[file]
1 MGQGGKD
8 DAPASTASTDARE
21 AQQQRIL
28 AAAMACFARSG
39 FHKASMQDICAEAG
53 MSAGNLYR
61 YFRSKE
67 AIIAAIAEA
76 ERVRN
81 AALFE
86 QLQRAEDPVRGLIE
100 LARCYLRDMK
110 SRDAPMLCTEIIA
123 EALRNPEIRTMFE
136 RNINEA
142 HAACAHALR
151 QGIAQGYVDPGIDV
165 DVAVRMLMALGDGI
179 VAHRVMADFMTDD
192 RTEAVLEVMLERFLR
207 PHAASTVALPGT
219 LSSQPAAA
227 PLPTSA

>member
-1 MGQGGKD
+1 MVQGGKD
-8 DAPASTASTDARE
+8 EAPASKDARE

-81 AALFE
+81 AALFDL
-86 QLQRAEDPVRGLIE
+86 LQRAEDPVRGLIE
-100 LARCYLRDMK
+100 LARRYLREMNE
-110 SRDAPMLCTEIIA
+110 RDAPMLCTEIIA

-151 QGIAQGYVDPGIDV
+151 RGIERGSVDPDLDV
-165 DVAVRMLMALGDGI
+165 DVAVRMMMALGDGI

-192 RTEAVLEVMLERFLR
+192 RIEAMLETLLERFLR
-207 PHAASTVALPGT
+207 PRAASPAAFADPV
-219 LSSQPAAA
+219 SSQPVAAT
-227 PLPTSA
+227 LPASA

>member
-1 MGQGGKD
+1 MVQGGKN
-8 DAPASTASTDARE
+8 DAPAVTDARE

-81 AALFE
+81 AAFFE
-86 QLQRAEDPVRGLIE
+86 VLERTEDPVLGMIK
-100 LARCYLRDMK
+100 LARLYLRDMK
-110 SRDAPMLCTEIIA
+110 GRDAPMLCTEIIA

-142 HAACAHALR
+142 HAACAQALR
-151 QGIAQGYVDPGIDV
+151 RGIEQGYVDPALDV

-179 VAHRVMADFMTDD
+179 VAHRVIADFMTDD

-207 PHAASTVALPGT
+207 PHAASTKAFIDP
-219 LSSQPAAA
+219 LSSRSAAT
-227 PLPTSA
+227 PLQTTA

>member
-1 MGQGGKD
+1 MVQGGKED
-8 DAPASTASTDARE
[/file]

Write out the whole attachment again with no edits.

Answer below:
1 MGQGGKD
8 DAPASTASTDARE
21 AQQQRIL
28 AAAMACFARSG
39 FHKASMQDICAEAG
53 MSAGNLYR
61 YFRSKE
67 AIIAAIAEA
76 ERVRN
81 AALFE
86 QLQRAEDPVRGLIE
100 LARCYLRDMK
110 SRDAPMLCTEIIA
123 EALRNPEIRTMFE
136 RNINEA
142 HAACAHALR
151 QGIAQGYVDPGIDV
165 DVAVRMLMALGDGI
179 VAHRVMADFMTDD
192 RTEAVLEVMLERFLR
207 PHAASTVALPGT
219 LSSQPAAA
227 PLPTSA

>member
-1 MGQGGKD
+1 MVQGGKD
-8 DAPASTASTDARE
+8 EAPASKDARE

-81 AALFE
+81 AALFDL
-86 QLQRAEDPVRGLIE
+86 LQRAEDPVRGLIE
-100 LARCYLRDMK
+100 LARRYLREMNE
-110 SRDAPMLCTEIIA
+110 RDAPMLCTEIIA

-151 QGIAQGYVDPGIDV
+151 RGIERGSVDPDLDV
-165 DVAVRMLMALGDGI
+165 DVAVRMMMALGDGI

-192 RTEAVLEVMLERFLR
+192 RIEAMLETLLERFLR
-207 PHAASTVALPGT
+207 PRAASPAAFADPV
-219 LSSQPAAA
+219 SSQPVAAT
-227 PLPTSA
+227 LPASA

>member
-1 MGQGGKD
+1 MVQGGKN
-8 DAPASTASTDARE
+8 DAPAVTDARE

-81 AALFE
+81 AAFFE
-86 QLQRAEDPVRGLIE
+86 VLERTEDPVLGMIK
-100 LARCYLRDMK
+100 LARLYLRDMK
-110 SRDAPMLCTEIIA
+110 GRDAPMLCTEIIA

-142 HAACAHALR
+142 HAACAQALR
-151 QGIAQGYVDPGIDV
+151 RGIEQGYVDPALDV

-179 VAHRVMADFMTDD
+179 VAHRVIADFMTDD

-207 PHAASTVALPGT
+207 PHAASTKAFIDP
-219 LSSQPAAA
+219 LSSRSAAT
-227 PLPTSA
+227 PLQTTA

>member
-1 MGQGGKD
+1 MVQGGKED
-8 DAPASTASTDARE